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Friday, 28 November 2014

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Memories of Barrow at war

BARROW-born Ron Freethy gives a fascinating insight of how people in his hometown and the surrounding area coped with the Second World War in his latest book Cumbria at War
He talks to LEO CLARKE

RON Freethy has many reasons to remember the Second World War.

His home in Ancaster Street was bombed when he was five and after moving to Askam with his family he was woken up on VE Day to celebrations victory over Germany.

But his latest book, Cumbria at War, is not just about Ron – it is about the memories of others who give vivid accounts of what they saw during the conflict.

In 1939 the area was already gearing up for war, Vickers was building warships as quickly as they could and a Sunderland Flying Boat factory was set up on the banks on Windermere at Whitecross Bay. Patterson gliders were made locally and were used to deliver secret agents into German-occupied Europe.

The geography of the area also made it suitable for munitions factories and the training of men and women for all three services.

Yet it is the opening chapter of his book which is sure to grab the attention of readers.

Ron, now 73 and living at Roughlee, between Burnley and Clitheroe, charts how the German Zeppelin Hindenburg flew over Barrow in the mid-1930s on what was described as a ‘courtesy visit’.

The book also tells how the town received a sudden influx of German ‘tourists’ during the 1930s.

When Hindenburg arrived, aerial tourists armed with a battery of cameras, says the book, were said to be fascinated by the Barrow shipyard and docks.

One person also recollects: “The tourists were always ready to talk to the ship workers and buy them drinks in the local pubs.”

Although not a lot could be done in peacetime, the authorities did ask locals to beware of giving away sensitive material relating to their workplace and told people how to spot a spy.

Ron was brought up in Furnace Place, Askam, and went into National Service before studying to become a biologist at university in London. He taught in Bolton and Burnley and has appeared on both the BBC, where he was involved in documentaries on natural history, and Granada, where he made programmes about rivers. His first book was published in 1979 and since then Ron has written around 80 it total.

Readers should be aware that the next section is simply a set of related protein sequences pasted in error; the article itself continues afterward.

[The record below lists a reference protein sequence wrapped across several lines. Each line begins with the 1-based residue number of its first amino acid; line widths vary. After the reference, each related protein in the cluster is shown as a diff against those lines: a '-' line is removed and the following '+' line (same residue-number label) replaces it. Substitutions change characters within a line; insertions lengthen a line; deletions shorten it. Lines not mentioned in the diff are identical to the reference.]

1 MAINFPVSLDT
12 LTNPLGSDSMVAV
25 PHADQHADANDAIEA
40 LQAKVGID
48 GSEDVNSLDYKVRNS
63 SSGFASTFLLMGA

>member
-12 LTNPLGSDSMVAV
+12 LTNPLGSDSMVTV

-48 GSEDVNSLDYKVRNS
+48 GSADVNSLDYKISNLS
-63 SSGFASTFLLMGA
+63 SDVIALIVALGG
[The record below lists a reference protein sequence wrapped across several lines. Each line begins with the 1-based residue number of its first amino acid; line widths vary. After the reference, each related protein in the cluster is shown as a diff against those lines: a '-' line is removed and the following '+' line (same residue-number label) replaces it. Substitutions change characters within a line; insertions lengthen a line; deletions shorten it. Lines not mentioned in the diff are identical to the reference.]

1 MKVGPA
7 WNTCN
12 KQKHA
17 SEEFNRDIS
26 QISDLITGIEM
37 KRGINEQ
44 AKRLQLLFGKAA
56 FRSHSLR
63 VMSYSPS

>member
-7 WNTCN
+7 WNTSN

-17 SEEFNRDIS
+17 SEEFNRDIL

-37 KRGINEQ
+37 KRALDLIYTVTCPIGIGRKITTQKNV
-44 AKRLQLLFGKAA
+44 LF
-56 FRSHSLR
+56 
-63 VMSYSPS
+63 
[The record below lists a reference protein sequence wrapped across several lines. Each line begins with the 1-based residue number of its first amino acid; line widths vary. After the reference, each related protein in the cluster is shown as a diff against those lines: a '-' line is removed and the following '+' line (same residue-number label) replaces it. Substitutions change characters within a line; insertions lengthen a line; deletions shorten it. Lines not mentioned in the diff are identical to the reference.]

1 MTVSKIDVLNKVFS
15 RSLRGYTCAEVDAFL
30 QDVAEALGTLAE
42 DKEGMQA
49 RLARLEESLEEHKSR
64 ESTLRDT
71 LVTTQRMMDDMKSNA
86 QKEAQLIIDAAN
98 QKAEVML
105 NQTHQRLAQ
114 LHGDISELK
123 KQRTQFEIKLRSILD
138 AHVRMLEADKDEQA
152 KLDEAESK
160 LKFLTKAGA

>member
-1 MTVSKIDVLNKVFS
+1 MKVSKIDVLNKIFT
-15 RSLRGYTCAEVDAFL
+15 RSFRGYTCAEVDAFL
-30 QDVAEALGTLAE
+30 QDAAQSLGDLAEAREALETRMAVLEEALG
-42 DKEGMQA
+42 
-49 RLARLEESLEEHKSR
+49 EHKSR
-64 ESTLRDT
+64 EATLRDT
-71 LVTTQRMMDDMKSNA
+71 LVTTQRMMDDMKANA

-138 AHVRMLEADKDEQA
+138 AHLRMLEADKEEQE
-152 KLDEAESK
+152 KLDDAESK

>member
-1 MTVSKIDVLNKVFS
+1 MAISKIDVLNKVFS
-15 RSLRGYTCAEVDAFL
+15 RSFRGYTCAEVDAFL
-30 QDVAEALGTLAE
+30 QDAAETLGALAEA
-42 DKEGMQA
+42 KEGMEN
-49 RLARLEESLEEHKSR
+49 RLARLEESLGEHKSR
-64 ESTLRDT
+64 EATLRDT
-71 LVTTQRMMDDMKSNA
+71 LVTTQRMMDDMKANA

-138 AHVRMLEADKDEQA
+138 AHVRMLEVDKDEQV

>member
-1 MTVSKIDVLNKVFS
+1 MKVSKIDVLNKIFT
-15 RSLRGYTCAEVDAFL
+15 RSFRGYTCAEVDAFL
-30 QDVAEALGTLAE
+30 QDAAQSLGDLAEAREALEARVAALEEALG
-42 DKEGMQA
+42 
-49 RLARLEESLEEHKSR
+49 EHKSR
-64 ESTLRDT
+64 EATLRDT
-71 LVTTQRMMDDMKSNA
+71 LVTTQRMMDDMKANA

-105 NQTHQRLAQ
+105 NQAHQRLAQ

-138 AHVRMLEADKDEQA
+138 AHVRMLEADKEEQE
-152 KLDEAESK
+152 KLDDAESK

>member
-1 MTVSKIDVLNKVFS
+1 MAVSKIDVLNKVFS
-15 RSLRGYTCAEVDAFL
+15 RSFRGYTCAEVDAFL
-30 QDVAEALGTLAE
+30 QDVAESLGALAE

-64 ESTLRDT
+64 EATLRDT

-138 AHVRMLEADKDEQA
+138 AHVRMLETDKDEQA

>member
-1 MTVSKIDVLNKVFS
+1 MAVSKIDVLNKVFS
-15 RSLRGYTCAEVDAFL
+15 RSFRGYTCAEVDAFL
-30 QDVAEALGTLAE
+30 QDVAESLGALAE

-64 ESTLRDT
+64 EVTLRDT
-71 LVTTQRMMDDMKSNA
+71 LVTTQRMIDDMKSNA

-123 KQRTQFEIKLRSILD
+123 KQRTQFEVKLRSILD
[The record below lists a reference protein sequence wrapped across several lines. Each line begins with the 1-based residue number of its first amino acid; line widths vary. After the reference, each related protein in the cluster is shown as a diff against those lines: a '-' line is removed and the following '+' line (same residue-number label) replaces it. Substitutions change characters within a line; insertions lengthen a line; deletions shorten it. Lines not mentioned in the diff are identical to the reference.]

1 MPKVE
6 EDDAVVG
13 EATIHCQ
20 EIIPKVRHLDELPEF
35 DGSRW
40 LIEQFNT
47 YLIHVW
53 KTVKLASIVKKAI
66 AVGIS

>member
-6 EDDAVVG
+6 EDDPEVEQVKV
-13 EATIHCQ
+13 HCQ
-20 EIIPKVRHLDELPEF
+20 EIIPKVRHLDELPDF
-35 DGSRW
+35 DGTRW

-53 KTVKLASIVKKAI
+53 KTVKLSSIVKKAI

Talking about Cumbria at War, Ron said: “It’s been developing over years. I was born in Barrow, bombed out in 1941, moved to Askam and lived their until I was 22 or 23. I experienced Cumbria at war from being a child and I picked up little bits of snippets.”

He added: “My father worked in the post office and my godmother was postmistress in Michaelson Road and they picked up extra mail, where to begin with German ‘tourists’ started off by sending postcards.

“Then they started sending letters that weren’t being opened so there was all sorts of secret stuff going on trying to figure out what was going on at Vickers.”

Ron said: “To do books like this you have got to talk to people and they are becoming fewer and fewer. So if you don’t get it written down now, you don’t get it.”

Ron believes there are some sections in the book which might illuminate people, citing the Barrow-built midget submarines.

“Not so many people know that the engine came out of a London red bus,” he said.

He also pointed out: “A lot of people don’t realise Barnes Wallis was an apprentice at Vickers in Barrow and he made airships.”

Ron said Barnes Wallis, brought to Barrow in 1913-14 and famous for developing the bouncing bomb used to destroy German dams, went on to produce aircraft and designed the Wellington.

As a young football fan, Ron also remembers how he watched the late Willie Horne play and he recalls a conversation he had with him.

Willie, says Ron in his book, trained as an engine fitter working on submarines from 1937.

Ron said: “He told me in the 1980s that he could remember the names of all the Barrow ships which served in the war.”

Cumbria at War charts memories of the Barrow blitz, Barrow’s war industry, evacuees, the Home Guard, sport, rationing, digging for victory, a prison of war camp at Grizedale and victory over Germany.

Cumbria at War came about after three popular volumes of Lancashire at War.

Ron’s wife, Marlene, does all the typing and corrections, and they have a son, Paul, and a grandson, Thomas.

He started Cumbria at War about three years ago and said: “Anybody can write an academic history book providing they work hard at it but I couldn’t write that sort of book. I had to write memories. That’s really what the book’s about. It’s about people’s memories of Cumbria at war.”

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